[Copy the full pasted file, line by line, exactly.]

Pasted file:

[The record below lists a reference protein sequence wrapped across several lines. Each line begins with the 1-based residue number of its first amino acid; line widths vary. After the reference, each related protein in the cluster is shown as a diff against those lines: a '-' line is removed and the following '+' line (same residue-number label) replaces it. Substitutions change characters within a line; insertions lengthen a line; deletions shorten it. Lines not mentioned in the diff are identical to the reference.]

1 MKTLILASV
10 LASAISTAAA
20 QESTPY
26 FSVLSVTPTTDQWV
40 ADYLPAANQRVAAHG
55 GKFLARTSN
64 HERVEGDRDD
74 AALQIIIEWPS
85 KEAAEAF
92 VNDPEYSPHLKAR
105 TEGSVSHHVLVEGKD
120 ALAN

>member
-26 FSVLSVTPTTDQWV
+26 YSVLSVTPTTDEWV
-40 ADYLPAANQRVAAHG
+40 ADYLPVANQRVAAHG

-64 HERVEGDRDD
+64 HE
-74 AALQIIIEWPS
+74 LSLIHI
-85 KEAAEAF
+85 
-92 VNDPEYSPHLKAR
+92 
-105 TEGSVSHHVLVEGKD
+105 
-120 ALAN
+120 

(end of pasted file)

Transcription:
[The record below lists a reference protein sequence wrapped across several lines. Each line begins with the 1-based residue number of its first amino acid; line widths vary. After the reference, each related protein in the cluster is shown as a diff against those lines: a '-' line is removed and the following '+' line (same residue-number label) replaces it. Substitutions change characters within a line; insertions lengthen a line; deletions shorten it. Lines not mentioned in the diff are identical to the reference.]

1 MKTLILASV
10 LASAISTAAA
20 QESTPY
26 FSVLSVTPTTDQWV
40 ADYLPAANQRVAAHG
55 GKFLARTSN
64 HERVEGDRDD
74 AALQIIIEWPS
85 KEAAEAF
92 VNDPEYSPHLKAR
105 TEGSVSHHVLVEGKD
120 ALAN

>member
-26 FSVLSVTPTTDQWV
+26 YSVLSVTPTTDEWV
-40 ADYLPAANQRVAAHG
+40 ADYLPVANQRVAAHG

-64 HERVEGDRDD
+64 HE
-74 AALQIIIEWPS
+74 LSLIHI
-85 KEAAEAF
+85 
-92 VNDPEYSPHLKAR
+92 
-105 TEGSVSHHVLVEGKD
+105 
-120 ALAN
+120 